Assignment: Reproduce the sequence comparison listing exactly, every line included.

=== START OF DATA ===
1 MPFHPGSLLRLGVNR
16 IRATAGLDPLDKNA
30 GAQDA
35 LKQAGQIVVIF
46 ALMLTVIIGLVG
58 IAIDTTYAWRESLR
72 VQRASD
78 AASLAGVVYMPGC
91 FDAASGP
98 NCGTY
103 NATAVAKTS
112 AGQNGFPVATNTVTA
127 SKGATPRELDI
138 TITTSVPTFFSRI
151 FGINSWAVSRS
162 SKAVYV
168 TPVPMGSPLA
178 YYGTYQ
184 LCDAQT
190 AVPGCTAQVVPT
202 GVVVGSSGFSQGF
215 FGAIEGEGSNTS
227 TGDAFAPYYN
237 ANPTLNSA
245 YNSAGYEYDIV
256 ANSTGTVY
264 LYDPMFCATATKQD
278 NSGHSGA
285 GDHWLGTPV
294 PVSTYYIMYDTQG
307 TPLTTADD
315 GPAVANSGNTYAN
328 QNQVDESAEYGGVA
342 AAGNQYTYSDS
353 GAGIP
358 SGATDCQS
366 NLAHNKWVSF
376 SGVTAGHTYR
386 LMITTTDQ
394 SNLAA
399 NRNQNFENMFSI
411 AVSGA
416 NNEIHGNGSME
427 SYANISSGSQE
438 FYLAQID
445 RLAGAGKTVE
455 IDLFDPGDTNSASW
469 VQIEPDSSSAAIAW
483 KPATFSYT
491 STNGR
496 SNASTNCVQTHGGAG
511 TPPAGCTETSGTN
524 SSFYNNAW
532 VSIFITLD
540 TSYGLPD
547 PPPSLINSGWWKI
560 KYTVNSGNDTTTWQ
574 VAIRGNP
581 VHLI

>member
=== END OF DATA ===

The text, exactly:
1 MPFHPGSLLRLGVNR
16 IRATAGLDPLDKNA
30 GAQDA
35 LKQAGQIVVIF
46 ALMLTVIIGLVG
58 IAIDTTYAWRESLR
72 VQRASD
78 AASLAGVVYMPGC
91 FDAASGP
98 NCGTY
103 NATAVAKTS
112 AGQNGFPVATNTVTA
127 SKGATPRELDI
138 TITTSVPTFFSRI
151 FGINSWAVSRS
162 SKAVYV
168 TPVPMGSPLA
178 YYGTYQ
184 LCDAQT
190 AVPGCTAQVVPT
202 GVVVGSSGFSQGF
215 FGAIEGEGSNTS
227 TGDAFAPYYN
237 ANPTLNSA
245 YNSAGYEYDIV
256 ANSTGTVY
264 LYDPMFCATATKQD
278 NSGHSGA
285 GDHWLGTPV
294 PVSTYYIMYDTQG
307 TPLTTADD
315 GPAVANSGNTYAN
328 QNQVDESAEYGGVA
342 AAGNQYTYSDS
353 GAGIP
358 SGATDCQS
366 NLAHNKWVSF
376 SGVTAGHTYR
386 LMITTTDQ
394 SNLAA
399 NRNQNFENMFSI
411 AVSGA
416 NNEIHGNGSME
427 SYANISSGSQE
438 FYLAQID
445 RLAGAGKTVE
455 IDLFDPGDTNSASW
469 VQIEPDSSSAAIAW
483 KPATFSYT
491 STNGR
496 SNASTNCVQTHGGAG
511 TPPAGCTETSGTN
524 SSFYNNAW
532 VSIFITLD
540 TSYGLPD
547 PPPSLINSGWWKI
560 KYTVNSGNDTTTWQ
574 VAIRGNP
581 VHLI

>member